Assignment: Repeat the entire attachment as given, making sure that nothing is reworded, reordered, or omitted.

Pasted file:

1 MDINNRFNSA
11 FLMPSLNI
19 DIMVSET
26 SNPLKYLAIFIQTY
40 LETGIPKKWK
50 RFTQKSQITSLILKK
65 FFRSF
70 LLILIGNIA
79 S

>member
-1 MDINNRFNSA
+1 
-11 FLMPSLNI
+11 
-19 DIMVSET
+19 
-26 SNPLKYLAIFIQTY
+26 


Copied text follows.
1 MDINNRFNSA
11 FLMPSLNI
19 DIMVSET
26 SNPLKYLAIFIQTY
40 LETGIPKKWK
50 RFTQKSQITSLILKK
65 FFRSF
70 LLILIGNIA
79 S

>member
-1 MDINNRFNSA
+1 
-11 FLMPSLNI
+11 
-19 DIMVSET
+19 
-26 SNPLKYLAIFIQTY
+26 